Press Releases

American Cancer Society Celebrates National Cancer Survivors Day
Jun 1, 2007

Atlanta 2007/06/01 -Cancer survivorship has been a prominent topic of conversation in recent months with the announcements of cancer recurrences by Elizabeth Edwards and Tony Snow, both of whom have offered inspiration and shown courage and determination in living life during cancer treatment. On Sunday, June 3, the American Cancer Society will join millions of Americans in celebrating cancer survivors as part of the 20th annual National Cancer Survivors Day®.

The Society is releasing four new books in June that help families explain cancer to young children. Mom And The Polka-Dot Boo-Boo, Our Mom Is Getting Better, Our Dad Is Getting Better, and I Can Survive, which is for the survivor in each of us, are written to help the entire family cope with cancer, and to make the recovery time an opportunity to rediscover family and renew the commitment of supporting each other.

Mom And The Polka-Dot Boo-Boo by Eileen and Maggie Sutherland is a story that explains breast cancer to children ages two through six. Starting with diagnosis and going through the recovery process, it uses child-friendly imagery, such as butterflies, to explain what happens after a cancer diagnosis. The book was written by the mother-daughter team as a way to help other families faced with breast cancer. Incorporating simple explanations of the disease with a fantasy approach, the book brings comfort in an imaginative way that young children understand best.

Alex, Emily and Anna Rose Silver wrote Our Mom Is Getting Better and Our Dad Is Getting Better as a family project to celebrate their mother’s success in battling cancer. These books were an outlet for the children to share with others experiencing life after treatment, and proved to be a positive step in the whole family’s recovery process. Emily and Anna Rose illustrated the books, and Alex wrote most of the text. The books are written for children ages five through 12 and emphasize that while there may be times when a parent with cancer needs to continue to rest and recuperate, the love is still there. The books also emphasize that every small step taken during healing offers an opportunity to celebrate life and love.

Jennifer May Allen wrote I Can Survive to support her father during a diagnosis of stage three prostate cancer. The book encourages people to make each day count, stay optimistic and get the most out of life. Written and beautifully illustrated in a storybook format, the book is appropriate for all ages, and the universal message will speak to anyone experiencing a life crisis.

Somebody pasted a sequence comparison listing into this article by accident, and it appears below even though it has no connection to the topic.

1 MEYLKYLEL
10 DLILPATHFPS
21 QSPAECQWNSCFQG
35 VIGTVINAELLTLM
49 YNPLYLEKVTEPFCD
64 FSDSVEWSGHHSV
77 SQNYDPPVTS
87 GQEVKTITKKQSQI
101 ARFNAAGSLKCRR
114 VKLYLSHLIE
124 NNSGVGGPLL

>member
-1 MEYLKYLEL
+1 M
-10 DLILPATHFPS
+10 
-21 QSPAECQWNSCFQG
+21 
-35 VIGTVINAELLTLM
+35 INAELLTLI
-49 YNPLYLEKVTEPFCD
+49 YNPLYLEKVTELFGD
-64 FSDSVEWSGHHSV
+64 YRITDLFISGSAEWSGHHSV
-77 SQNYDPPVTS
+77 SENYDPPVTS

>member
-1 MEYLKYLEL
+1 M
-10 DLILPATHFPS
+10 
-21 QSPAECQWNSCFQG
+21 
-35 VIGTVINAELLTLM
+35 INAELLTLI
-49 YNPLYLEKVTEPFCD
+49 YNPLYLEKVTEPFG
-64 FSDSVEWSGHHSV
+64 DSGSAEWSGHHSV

"The American Cancer Society is devoted to serving as a resource for cancer survivors, their caregivers, family and friends, and offers a variety of programs to support individuals throughout their cancer experience," said Terry Music, national vice president of health promotions at the American Cancer Society. "We join the 10.5 million cancer survivors in observing Cancer Survivors Day as a celebration of life."

Through its Cancer Resource Network, the American Cancer Society helps patients and their caregivers manage the impact of cancer on their lives through up-to-date cancer information and referrals to Society programs and other community resources. By calling 1-800-ACS-2345 24 hours a day, 7 days a week, 365 days a year, or logging on to, patients and their caregivers can find:

• Detailed cancer information that helps patients understand their disease and make critical decisions about their treatment;

• Community programs and other resources that help patients and caregivers cope with the physical, social, emotional and financial toll that cancer can take on their lives; and

• Opportunities to connect with other patients and caregivers who have “been there” and can offer moral support.

National Cancer Survivors Day also coincides with the American Cancer Society Relay For Life® season where 500,000 cancer survivors are honored in 4,800 communities across the country for their valiant battles against cancer. Relay For Life is a way for cancer survivors to fight back against the disease that could have claimed their lives, raising $375 million last year nationwide for cancer research, education, patient support and advocacy programs. National Cancer Survivors Day is organized by the National Cancer Survivors Day Foundation. For information on community events, visit

The American Cancer Society is dedicated to eliminating cancer as a major health problem by saving lives, diminishing suffering and preventing cancer through research, education, advocacy and service. Founded in 1913 and with national headquarters in Atlanta, the Society has 13 regional Divisions and local offices in 3,400 communities, involving millions of volunteers across the United States. For more information anytime, call toll free 1-800-ACS-

Becky Steinmark
National Director, Media Relations
American Cancer Society